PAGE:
Meanwhile, cook the broccoli in a large pan in boiling water for 2 minutes, until tender but firm. Drain and rinse well with cold water. Leave to dry. 
Melt the butter in a pan and fry the leeks for about 10-15 minutes until soft but not colored. Add the cream, water, herbs, mustard, s&p. Stir well then remove from heat. 
To assemble, spread the leek mixture over the bottom of the pastry in the tart pan.
 Scatter broccoli on top and press into the leek mixture gently.
 Scatter the Gorgonzola. 
 Brush the rim of the tart with the beaten egg and place the rolled-out pastry lid over the filling. Press around the edges to attach the lid. Trim any excess. Blaze the lid with the beaten egg and bake for about 30 minutes, until golden brown.
 Allow to cool a little bit before serving.  

"Everybody has a secret world inside of them. All of the people of the world, I mean everybody. No matter how dull and boring they are on the outside, inside them they’ve all got unimaginable, magnificent, wonderful, stupid, amazing worlds. Not just one world. Hundreds of them. Thousands maybe." A Game of You, Neil Gaiman

Fall approaching means I wake up and go to work when it's still dark out and come home as the sun is setting. Sweaters are a wardrobe necessity, my glasses no longer fog up when I walk out of the cold walk-in cooler out into the hot summer air, and I no longer close the blinds when I go to bed because it'll still be dark when I wake up. Luckily though, it means I get to witness some beautiful sunrises and sunsets. Luckily, we have one of the best views in Portsmouth to see these. Luckily for you, I got to capture them.
early morning view from the deck. I gasped at the colors of the sky, suddenly slowing down as I rushed out before work. 
early morning farm scene. 

Wednesday, October 12, 2011

What's in Season: Asian Pears

Buying: Asian pears are more crispy than melt-in-your-mouth pears. It can be eaten straight from the tree, with hints of honey and spice. Even though they feel hard will not become as soft as other pears, Asian pears do bruise easily. The skins should be smooth and yellowy-bronze, not green.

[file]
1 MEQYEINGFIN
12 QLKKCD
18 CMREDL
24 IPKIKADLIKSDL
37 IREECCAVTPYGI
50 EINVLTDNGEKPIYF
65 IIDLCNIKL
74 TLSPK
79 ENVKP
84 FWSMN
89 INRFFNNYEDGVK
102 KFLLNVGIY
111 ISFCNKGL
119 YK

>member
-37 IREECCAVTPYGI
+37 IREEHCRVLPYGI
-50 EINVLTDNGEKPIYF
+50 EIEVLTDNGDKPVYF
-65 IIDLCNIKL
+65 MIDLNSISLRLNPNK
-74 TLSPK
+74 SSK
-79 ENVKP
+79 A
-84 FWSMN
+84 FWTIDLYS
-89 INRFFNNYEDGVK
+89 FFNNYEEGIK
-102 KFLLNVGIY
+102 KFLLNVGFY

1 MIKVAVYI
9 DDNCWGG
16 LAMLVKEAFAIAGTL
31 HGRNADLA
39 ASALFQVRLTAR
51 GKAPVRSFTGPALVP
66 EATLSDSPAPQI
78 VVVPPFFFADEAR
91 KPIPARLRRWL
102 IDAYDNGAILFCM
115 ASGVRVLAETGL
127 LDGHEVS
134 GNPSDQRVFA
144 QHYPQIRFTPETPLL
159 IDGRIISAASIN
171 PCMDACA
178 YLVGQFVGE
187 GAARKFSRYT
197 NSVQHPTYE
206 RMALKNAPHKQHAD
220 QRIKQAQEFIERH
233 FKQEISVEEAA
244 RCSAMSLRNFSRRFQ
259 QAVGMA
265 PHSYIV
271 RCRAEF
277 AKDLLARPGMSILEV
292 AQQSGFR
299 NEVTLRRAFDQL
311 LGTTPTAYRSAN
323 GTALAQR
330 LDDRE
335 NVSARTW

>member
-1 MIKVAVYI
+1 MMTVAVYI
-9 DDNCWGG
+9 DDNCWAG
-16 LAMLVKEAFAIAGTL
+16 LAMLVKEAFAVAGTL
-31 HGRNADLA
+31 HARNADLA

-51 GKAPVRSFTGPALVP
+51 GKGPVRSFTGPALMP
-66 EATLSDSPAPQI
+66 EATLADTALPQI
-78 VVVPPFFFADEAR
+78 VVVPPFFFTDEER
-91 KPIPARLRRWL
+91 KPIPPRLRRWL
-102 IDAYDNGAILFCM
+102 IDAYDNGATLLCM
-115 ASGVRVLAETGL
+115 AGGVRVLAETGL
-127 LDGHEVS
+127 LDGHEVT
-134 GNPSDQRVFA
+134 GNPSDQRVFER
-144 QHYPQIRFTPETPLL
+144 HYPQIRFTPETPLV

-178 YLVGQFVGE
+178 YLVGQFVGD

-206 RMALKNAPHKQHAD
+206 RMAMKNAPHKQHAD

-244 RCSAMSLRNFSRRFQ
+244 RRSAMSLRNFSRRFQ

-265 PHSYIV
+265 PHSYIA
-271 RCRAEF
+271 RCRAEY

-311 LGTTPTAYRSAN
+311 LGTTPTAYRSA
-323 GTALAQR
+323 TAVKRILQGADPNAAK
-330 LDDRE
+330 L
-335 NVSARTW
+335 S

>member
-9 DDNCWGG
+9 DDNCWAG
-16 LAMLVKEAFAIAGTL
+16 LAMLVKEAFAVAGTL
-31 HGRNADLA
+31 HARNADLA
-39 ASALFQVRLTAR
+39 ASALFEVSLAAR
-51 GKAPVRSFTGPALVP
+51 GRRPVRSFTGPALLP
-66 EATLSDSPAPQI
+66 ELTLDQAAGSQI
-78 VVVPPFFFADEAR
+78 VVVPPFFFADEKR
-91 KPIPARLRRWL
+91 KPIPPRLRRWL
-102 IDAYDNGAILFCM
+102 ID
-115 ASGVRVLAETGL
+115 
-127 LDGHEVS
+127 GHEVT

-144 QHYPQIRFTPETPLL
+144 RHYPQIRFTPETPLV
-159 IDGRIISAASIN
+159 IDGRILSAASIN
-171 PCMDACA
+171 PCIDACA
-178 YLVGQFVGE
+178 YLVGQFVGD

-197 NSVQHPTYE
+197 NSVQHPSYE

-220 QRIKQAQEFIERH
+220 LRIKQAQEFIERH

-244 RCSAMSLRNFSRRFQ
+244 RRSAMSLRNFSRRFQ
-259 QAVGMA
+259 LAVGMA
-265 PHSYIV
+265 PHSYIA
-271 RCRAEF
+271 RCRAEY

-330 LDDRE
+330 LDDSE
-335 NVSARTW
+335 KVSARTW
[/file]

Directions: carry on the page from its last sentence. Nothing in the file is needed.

Asian Pears should be refrigerated.

Asian pears do not need to be peeled, although they have a tougher skin than most pears. If peeled, rub the flesh with lemon to avoid it from turning brown. They would be delicious in salads with cheese and walnuts.

Asian Pear and Grilled Gouda Cheese Sandwich
*From Chow.com
1 tablespoon unsalted butter, softened
2 slices light rye bread
2 ounces thinly sliced young Gouda cheese (aged 1 to 6 months)
5  slices (1/8-inch-thick) Asian pear
Heat a large frying pan over medium-low heat. Meanwhile, spread half of the butter on one side of each slice of bread.Once the pan is warm, add 1 slice of bread, buttered side down, then top with half of the cheese, all of the pear slices, and top with the remaining cheese. Close with the second slice of bread, buttered side up. Cook until the bread is toasted and golden and the cheese is melted, about 6 minutes per side.

Corn Silk Tea

Not sure what to do with those pesky strands of corn silk? Make tea! I came across this recipe in the NYC's Union Square Greenmarket the other weekend. It reminded me of an article posted on gilttaste.com and alas, this recipe too was written by the writers of Gourmet. I made it the other day when fall was suddenly postponed and we had a couple of 80 degree days, and despite it being the end of the corn season, it was a pleasant reminder of the taste of summer as autumn slowly falls upon us. 

hairy corn silks in the sink. everywhere.

2 ears corn
1/5 cups water
silk of 2 corns

Cut off the dark corn silk bits at the top of the corn (this is just a sign that the corn is ready to be picked). Carefully remove the husks. Pull of the corn silks – there is one silk for every kernel and each silk is the way that the kernel receives its nutrients from the sun. Put in a small pot and cover with enough water to cover the silks – about a cup and a half to two cups of water for the silks from 2 ears of corn. Bring to a boil and them simmer for about 10 minutes – depending on the flavor you desire. Strain the mixture into a cup to discard the silks. It may look like pale water but it will taste like summer in a cup! It is apparently very good for urinary discomfort and infections, cleaning out the bladder, kidney stones in the gallblader and detoxing the liver.